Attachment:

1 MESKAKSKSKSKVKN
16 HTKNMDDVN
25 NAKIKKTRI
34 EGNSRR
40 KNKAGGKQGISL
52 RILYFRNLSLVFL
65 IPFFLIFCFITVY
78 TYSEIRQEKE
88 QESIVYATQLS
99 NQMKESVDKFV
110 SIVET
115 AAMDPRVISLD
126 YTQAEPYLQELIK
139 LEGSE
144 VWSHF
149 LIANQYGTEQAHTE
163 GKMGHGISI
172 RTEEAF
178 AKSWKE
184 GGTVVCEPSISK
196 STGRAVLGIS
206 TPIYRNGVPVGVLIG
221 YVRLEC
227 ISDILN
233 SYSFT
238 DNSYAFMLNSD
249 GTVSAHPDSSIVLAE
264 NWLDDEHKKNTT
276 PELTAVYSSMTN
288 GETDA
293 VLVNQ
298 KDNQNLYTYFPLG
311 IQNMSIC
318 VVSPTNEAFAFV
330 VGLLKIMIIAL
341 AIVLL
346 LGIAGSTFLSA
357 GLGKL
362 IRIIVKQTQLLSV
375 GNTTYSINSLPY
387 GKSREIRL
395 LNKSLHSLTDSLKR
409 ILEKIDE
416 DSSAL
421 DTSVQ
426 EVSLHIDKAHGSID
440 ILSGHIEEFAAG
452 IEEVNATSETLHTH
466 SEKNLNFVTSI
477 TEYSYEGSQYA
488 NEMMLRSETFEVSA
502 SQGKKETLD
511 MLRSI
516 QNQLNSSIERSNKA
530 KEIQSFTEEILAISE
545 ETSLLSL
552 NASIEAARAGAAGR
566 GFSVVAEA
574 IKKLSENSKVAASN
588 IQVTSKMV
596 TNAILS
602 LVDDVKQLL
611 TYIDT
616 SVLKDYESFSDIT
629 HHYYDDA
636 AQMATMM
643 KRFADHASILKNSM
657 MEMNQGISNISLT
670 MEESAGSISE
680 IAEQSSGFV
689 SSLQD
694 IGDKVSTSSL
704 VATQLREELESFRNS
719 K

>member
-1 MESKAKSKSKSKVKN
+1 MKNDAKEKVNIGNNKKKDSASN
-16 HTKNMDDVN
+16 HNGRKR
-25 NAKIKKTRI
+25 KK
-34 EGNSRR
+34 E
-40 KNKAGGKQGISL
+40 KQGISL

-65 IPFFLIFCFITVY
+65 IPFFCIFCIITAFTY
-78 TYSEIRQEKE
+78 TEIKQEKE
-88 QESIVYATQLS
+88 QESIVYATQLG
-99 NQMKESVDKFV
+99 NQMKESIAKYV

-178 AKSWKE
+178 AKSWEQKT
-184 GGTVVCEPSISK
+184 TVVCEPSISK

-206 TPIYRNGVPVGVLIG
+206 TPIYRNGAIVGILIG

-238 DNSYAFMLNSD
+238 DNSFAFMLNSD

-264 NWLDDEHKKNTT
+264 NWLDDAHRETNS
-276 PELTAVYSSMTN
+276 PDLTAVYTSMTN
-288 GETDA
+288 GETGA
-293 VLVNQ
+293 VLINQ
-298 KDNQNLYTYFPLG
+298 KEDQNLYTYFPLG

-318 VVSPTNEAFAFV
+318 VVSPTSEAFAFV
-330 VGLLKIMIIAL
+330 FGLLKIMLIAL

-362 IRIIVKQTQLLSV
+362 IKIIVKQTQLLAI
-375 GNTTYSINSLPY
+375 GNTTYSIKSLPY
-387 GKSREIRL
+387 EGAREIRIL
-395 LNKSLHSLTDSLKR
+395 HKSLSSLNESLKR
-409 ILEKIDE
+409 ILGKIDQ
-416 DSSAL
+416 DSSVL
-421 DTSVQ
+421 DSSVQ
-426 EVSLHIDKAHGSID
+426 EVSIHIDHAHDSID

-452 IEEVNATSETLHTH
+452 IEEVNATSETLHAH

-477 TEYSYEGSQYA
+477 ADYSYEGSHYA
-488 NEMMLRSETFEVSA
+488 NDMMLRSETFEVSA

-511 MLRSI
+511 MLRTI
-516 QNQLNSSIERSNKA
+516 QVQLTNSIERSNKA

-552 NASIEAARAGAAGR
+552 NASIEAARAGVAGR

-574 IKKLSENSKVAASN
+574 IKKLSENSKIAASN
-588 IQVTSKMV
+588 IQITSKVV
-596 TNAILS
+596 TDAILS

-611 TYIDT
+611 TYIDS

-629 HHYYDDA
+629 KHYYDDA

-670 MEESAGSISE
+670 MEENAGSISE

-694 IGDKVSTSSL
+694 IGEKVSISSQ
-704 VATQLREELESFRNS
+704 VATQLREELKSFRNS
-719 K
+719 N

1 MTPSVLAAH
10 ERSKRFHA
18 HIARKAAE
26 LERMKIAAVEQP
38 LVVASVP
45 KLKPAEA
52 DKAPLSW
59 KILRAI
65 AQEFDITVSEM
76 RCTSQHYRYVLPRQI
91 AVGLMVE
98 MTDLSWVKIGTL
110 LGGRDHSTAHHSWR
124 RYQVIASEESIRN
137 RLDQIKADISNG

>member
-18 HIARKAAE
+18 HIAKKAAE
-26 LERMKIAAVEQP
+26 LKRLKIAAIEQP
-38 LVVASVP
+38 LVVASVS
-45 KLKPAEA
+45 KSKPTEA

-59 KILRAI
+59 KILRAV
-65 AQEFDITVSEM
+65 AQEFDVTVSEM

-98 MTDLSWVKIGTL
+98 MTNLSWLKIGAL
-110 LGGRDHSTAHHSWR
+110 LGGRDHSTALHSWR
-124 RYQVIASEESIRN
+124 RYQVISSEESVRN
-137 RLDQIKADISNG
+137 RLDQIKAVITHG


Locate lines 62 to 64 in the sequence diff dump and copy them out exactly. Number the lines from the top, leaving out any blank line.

602 LVDDVKQLL
611 TYIDT
616 SVLKDYESFSDIT